9. Unless you are looking at heavy fabrication then for a home user I'd say MIG every time. I have a Clarke 150TE which I'd recommend to anyone in a heartbeat. I've converted it to use "proper" sized gas bottles but apart from that it's only had replacement tips and shrouds in what must be over 10 years. Compared to the 90 Amp SIP I had before it and a friends more recent SIP - well there is no comparison. Dunno what SIP are like nowadays or what the larger ones are like. Keep your eyes peeled for a VAT free voucher for Machinemart and you'll not often get a new one cheaper. They have quite a range and choosing between them is a bit of a minefield. I wouldn't buy a 151TE for example because it's the same machine as the 150TE but in a different case and £24ish more expensive. The MIG145 and MIG152 welders look like good value (even after factoring in the gas regulator and kit) but I'd be a little wary as they don't have as many adjustment points on the power range - in reality I don't use all the points on mine but welding is 90% about finding that sweet spot where power and wire speed combine to give a good weld with enough penetration but without blowing holes and I'd be worried buying a welder with few settings that I'd always find one setting too cold and the next one up too hot. They might be fine but....... If you aren't going to go with Clarke then I'd still suggest using the spec of the 150 from Machinemart as a minimum list when looking elsewhere. Screwfix were selling some 150Amp MIGs a while back that looked a good deal until you spotted that the minimum welding current was waaaaay too high for thinner metal like car bodywork. You see these things popping up on ebay still as people who bought them now realise they don't do what they want and try to offload them on the next poor unsuspecting mug. There have been some Wolf branded welders in yellow with a very similar spec to the Clarke 150 that I've heard good things about. Iain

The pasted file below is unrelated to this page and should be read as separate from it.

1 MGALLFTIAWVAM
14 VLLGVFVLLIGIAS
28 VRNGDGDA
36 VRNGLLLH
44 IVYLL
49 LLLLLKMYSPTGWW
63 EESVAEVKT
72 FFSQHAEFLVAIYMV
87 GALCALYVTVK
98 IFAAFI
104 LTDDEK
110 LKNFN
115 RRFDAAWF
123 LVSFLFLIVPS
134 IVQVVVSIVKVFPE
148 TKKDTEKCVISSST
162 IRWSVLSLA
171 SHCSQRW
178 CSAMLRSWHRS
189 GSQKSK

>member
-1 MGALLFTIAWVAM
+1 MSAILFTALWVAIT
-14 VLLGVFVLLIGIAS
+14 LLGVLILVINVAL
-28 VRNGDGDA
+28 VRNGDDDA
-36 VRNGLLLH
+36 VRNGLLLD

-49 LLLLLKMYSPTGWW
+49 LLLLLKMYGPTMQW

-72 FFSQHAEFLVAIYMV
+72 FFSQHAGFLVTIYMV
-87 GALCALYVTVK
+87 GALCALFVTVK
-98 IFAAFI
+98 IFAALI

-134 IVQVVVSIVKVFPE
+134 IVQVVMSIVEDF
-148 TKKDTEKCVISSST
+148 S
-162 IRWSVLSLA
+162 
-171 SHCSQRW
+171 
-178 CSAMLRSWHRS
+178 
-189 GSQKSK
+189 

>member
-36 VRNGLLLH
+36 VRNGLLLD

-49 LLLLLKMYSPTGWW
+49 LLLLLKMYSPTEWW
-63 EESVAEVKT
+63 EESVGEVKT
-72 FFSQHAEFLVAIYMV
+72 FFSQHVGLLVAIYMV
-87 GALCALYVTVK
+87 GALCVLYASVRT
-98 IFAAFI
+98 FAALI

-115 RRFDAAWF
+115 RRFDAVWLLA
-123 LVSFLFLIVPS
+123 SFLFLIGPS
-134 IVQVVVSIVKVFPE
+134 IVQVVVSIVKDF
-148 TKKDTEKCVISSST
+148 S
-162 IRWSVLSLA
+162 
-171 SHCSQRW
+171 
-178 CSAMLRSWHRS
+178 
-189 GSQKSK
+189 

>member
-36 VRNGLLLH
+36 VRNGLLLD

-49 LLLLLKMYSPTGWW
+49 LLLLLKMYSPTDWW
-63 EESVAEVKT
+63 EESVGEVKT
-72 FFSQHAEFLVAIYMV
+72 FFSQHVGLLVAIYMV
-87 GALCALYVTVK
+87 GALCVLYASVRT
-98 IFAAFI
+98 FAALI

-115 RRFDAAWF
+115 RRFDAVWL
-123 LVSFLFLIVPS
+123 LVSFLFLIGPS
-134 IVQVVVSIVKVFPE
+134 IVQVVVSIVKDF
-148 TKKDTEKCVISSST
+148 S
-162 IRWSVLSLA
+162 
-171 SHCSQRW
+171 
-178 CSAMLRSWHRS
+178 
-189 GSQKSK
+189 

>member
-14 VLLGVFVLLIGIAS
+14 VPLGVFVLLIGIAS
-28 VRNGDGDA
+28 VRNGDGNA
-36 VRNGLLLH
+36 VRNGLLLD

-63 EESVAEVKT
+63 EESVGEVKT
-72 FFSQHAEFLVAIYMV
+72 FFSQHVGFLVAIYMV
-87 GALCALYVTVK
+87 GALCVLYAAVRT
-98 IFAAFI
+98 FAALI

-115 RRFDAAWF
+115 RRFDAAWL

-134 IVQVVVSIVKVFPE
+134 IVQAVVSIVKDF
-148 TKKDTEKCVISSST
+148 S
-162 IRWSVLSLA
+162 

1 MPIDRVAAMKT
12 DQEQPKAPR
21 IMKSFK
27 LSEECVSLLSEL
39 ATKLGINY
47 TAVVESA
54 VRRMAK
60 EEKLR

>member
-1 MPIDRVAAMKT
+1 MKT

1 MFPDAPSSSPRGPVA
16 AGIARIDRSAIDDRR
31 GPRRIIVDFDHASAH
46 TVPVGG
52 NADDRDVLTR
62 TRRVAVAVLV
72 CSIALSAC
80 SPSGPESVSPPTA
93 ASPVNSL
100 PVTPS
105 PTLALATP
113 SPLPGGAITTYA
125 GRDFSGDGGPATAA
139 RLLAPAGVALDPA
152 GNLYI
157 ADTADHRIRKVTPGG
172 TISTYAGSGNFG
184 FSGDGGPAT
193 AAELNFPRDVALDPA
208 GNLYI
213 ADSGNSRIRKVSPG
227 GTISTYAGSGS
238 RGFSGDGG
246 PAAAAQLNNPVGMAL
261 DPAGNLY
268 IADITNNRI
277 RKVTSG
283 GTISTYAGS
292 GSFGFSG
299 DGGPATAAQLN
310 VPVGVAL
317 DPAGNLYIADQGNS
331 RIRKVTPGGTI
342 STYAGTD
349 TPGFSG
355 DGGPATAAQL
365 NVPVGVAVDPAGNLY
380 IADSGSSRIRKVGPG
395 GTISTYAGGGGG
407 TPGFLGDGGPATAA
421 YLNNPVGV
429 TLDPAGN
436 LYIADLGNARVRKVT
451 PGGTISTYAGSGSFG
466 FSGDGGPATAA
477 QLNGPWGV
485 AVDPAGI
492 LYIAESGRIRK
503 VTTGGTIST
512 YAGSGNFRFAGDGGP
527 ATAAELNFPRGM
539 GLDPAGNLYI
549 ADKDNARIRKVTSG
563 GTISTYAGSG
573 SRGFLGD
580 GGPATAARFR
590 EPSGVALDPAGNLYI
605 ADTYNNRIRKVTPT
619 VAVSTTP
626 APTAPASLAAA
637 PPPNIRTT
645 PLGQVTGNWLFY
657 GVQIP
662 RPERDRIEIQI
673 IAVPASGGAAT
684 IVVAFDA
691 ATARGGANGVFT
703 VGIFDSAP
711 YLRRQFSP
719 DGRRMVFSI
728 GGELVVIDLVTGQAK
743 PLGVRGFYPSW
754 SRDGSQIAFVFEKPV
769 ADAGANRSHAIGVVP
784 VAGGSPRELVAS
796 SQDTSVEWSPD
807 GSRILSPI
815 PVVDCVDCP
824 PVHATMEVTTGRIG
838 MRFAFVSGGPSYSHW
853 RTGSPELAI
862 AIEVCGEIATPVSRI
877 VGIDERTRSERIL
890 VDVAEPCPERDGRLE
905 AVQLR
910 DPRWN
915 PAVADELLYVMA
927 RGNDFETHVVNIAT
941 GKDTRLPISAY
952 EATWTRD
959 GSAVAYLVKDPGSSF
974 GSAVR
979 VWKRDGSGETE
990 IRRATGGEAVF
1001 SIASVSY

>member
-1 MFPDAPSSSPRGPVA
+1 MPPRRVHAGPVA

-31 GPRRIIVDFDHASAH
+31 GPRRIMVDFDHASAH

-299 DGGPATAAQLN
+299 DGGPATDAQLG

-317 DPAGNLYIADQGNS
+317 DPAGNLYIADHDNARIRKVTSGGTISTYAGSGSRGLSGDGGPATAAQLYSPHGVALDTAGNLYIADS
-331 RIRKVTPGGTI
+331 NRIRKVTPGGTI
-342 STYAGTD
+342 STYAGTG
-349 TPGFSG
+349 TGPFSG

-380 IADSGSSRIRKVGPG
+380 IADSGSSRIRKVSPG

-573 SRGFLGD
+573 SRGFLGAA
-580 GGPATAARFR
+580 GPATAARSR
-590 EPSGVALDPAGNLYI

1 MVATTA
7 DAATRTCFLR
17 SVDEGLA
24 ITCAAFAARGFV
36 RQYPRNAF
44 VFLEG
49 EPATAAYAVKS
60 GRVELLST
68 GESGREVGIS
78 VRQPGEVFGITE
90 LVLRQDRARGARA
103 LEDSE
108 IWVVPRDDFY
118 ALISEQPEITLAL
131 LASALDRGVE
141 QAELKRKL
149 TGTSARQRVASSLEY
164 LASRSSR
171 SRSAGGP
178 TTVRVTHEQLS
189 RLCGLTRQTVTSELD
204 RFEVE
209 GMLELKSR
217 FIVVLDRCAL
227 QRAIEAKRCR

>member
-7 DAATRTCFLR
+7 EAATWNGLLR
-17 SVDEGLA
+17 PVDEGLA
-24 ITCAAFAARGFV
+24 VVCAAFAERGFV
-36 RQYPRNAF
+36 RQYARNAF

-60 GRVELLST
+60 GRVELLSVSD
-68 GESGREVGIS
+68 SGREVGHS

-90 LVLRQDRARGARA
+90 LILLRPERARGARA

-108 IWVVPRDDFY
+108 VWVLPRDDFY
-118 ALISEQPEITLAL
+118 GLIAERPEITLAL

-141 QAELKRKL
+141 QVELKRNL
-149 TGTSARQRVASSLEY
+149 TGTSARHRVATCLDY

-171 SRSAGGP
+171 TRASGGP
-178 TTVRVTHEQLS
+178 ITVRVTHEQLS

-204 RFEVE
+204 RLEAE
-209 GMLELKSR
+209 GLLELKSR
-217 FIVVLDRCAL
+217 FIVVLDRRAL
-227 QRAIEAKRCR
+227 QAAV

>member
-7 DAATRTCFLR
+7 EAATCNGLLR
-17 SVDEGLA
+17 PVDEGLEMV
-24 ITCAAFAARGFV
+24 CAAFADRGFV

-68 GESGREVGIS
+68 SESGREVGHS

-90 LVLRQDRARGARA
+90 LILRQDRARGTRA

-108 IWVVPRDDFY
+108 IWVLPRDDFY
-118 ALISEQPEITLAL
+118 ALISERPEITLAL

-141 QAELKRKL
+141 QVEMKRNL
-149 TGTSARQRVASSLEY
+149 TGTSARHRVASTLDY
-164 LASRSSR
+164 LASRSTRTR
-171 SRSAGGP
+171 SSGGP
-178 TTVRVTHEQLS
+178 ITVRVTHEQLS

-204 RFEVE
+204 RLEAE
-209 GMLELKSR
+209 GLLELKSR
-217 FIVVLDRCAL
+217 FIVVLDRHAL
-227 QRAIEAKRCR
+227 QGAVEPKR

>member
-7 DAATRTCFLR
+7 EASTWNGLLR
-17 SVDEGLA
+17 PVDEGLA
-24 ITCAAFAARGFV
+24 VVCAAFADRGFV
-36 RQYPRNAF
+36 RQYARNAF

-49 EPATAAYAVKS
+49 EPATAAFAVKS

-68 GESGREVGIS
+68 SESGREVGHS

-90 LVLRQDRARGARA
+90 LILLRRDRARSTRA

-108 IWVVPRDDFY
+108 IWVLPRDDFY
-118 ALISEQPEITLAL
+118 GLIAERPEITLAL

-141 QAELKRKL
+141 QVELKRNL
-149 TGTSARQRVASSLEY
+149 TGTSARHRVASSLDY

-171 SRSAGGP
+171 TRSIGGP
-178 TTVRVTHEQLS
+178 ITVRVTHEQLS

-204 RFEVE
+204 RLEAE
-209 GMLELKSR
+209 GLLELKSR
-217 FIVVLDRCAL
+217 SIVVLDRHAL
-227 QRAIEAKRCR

10. We always reckoned a good part of the problem was the mix of materials (ally of possibly two different grades and steel). They are in an area that gets warm and will all expand at different rates and lead to movement. Plus the fashion always tended towards making them as anorexic as possible leading us to suspect flexing may play a role too. From what I've seen I doubt loctite on the bolts would make any difference. On the ones I've seen that have slipped the bolts always seem to be tight still. I'd be more inclined to suspect some loctite between the parts of the pulley would be more effective but future adjustments would be a nightmare. A note if you are pinning this type - make sure the pin doesn't protrude on the back side enough to catch the flange of the rocker cover or similar. Iain
  11. Yeah the 1300 was a rarity in this country as it didn't have the power to justify it's own weight. It was faaaar more popular in Scandinavia where they had cubic capacity based tax long before us and the 1300 fell into a lower bracket and the difference was significant - you saw a lot of main dealers turbocharging them as that didn't affect their tax but it brought the power up to equal the bigger engines. Iain
  12. Quaife peg type every time. The ones that just use three allen bolts and friction to hold the parts together are forever slipping and you end up going too far on the bolts to try and stop it - if forced to use this type (because it's all that's available for a given type of engine maybe) I would drill the thing once it's set and shove a roll pin in to prevent it slipping. Iain
  13. And if you can't get that one from Stoneleigh (or someone else local can't) I've somehow ended up with three of the things (do they breed?). Same deal in that they are free to anyone here who arranges collection or pays postage. Iain
  14. Easy-ish...... The amount of force required isn't massive in comparison to what can be achieved with a screw adjuster but bear in mind the lever advantage over the depth of the throat on that type of machine and at the closed end it's fairly massive. What tends to actually happen is that the frame distorts sideways. There are many people who have bought machines just like the one in the link and then beefed up the frame to prevent this so some quick searching with your favourite search engine should get details. The next problem is that it becomes a 2 man (OK person) job. You need to manhandle the sheet of steel (which is usually fairly large and floppy at this stage) so that the bead follows the desired line. You also need to set the desired tension on the rollers - and then re-set it at the end of the pass as you'll want to take at least two passes and more likely three or four. Then you need to turn the handle to drive the rollers - whilst guiding that floppy sheet of steel in the right direction. Usually your arms aren't long enough. Talking of manhandling the steel - you want to keep it flat as it goes through or you'll find the bead "sets" the curve into it. Iain